I believe that the reason that this has become about is similar to the reason that we use slang, it also a crutch that makes speaking easier for lazy people. Once you start it begins to become a part of your everyday language, which is a bad habit. Another reason that I believe it is so widely used is because of fear of human interaction due to increased technology. Because the younger generations are now growing up in a technology filled age human interaction is becoming far less apparent. Speaking has become texting now having a conversation with someone face to face is a challenge because it is rarely practiced. It is good to take a deep breath and think about what you are going to say before you say it. This can help rid you of using verbal pauses and prevent your words from getting ahead of your thoughts, which is usually the issue leading to speech fillers being used.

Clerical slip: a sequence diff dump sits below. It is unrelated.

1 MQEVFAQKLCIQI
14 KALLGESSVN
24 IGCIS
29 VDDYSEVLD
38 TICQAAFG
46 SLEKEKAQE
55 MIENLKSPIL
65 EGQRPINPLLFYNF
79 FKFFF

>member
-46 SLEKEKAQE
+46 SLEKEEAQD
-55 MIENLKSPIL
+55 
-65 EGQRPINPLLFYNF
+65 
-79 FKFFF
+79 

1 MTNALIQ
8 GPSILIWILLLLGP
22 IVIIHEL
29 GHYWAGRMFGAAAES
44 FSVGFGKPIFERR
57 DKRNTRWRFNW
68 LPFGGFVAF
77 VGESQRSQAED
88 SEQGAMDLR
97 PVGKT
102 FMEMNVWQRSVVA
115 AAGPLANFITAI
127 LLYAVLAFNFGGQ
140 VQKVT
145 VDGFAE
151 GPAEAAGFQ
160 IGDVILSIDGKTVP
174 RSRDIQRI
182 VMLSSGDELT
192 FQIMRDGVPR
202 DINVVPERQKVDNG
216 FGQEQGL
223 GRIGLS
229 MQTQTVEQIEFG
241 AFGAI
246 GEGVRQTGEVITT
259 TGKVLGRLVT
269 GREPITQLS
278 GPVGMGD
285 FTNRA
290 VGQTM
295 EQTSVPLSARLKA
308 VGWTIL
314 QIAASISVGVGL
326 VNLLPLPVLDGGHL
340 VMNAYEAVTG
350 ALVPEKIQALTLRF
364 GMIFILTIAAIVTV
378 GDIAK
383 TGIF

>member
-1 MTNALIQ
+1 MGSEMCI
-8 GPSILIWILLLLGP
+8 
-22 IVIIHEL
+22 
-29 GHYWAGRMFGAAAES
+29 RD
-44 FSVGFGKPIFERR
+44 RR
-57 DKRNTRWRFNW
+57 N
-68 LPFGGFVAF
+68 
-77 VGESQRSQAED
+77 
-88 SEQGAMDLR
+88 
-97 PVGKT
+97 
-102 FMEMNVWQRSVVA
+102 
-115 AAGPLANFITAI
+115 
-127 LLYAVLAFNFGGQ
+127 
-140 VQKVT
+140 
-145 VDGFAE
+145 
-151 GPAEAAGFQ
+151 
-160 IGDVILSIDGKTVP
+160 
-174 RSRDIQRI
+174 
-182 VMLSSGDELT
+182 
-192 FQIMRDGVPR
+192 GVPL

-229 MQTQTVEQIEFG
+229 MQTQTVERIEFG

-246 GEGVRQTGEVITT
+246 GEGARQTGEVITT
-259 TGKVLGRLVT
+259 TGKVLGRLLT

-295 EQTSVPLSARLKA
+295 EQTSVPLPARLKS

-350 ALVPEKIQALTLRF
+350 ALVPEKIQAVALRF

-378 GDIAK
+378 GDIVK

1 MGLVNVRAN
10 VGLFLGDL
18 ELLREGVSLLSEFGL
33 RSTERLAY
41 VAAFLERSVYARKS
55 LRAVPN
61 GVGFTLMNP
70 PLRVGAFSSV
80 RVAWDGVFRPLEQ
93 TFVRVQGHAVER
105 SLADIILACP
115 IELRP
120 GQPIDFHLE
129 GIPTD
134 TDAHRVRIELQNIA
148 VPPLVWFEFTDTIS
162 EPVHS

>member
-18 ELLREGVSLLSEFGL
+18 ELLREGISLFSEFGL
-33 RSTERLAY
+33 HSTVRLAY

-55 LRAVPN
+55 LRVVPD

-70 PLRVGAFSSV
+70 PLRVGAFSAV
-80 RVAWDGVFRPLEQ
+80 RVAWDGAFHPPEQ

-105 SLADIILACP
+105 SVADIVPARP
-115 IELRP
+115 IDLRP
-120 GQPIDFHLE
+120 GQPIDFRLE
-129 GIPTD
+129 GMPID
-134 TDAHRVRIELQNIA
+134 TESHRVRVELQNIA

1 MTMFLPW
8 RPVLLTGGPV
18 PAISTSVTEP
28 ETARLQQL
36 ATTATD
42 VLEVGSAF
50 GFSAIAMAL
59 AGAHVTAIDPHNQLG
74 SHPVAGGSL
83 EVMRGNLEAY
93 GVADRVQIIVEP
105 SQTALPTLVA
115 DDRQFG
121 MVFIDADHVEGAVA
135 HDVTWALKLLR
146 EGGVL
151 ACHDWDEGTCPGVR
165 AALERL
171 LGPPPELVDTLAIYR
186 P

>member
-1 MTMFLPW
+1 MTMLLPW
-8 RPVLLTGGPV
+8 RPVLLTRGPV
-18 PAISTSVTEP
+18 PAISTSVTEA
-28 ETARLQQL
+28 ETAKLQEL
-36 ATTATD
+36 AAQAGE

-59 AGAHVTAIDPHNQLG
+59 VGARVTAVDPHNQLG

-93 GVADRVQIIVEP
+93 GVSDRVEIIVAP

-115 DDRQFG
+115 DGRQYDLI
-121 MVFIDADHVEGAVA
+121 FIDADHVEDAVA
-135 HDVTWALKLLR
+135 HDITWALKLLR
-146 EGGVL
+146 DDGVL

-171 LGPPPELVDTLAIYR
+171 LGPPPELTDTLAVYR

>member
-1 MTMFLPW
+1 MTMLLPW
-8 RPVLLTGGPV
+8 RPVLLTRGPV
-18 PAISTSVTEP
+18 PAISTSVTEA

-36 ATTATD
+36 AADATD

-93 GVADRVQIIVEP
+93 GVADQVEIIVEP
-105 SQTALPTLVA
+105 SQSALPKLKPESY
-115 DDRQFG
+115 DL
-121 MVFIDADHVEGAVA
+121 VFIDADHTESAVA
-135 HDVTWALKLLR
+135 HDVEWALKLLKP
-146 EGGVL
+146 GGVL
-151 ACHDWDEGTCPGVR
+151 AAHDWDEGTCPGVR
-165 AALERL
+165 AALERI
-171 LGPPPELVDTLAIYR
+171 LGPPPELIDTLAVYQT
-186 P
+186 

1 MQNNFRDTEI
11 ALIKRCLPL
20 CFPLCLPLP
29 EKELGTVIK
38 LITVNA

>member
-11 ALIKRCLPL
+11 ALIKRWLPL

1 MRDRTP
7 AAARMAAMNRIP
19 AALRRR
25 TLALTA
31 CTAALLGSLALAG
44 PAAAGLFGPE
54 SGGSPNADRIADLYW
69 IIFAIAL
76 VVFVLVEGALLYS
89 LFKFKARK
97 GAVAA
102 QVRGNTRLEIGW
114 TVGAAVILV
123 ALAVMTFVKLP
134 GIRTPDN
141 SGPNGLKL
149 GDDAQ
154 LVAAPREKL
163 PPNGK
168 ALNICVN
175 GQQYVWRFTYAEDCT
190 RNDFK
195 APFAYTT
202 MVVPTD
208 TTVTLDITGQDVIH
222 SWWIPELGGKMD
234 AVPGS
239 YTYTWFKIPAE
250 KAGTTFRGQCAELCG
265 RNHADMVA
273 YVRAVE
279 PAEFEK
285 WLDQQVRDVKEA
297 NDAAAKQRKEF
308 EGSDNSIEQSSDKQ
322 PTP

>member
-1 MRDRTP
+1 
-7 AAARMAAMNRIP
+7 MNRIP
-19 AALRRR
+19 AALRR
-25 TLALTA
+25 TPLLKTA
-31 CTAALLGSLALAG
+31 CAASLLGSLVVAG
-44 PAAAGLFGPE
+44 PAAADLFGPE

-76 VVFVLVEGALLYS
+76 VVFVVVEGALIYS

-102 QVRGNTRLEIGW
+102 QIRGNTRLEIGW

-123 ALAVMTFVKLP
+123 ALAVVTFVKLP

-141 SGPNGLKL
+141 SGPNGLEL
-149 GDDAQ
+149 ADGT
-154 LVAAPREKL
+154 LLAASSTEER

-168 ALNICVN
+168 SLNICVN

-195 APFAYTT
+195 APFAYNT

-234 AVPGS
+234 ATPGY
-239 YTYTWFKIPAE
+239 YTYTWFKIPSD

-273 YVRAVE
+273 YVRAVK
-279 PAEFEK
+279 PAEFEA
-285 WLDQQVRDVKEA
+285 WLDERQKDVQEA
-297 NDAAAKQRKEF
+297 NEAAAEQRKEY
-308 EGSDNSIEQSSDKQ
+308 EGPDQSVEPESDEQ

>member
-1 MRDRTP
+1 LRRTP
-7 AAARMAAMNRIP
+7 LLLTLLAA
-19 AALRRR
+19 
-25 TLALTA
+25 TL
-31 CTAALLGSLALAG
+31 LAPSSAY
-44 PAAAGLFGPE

16. Peter DeSantis March 3, 2017 at 7:38 pm #

    When my siblings and I were in grammar school, if any of us had an assignment that required an oral presentation to be given in front of the whole class, my parents would also make us practice the night before it was do and present in front of them and any other interested family members first. I am the youngest, meaning that I had a few years of observing my older siblings present before I ever had to present something myself. I would watch and listen, and be scolded occasionally for interrupting or laughing. Overall, however, I believe that I did a decent job of observing because I still remember my father getting frustrated when whoever was speaking would say “like” or “um” too often. The most frequent victim of his criticisms for using these verbal fillers was my sister, and often, my dad would even rebuke her during regular conversations for doing it. This was not done in a malicious way; rather, my father understood that it was a terrible habit, which would come back to haunt her in the future when the presentations actually meant something. I am lucky enough to be the youngest because it allowed me to witness, at a young age, the mistakes that my siblings were making, which has now developed me into a better public speaker.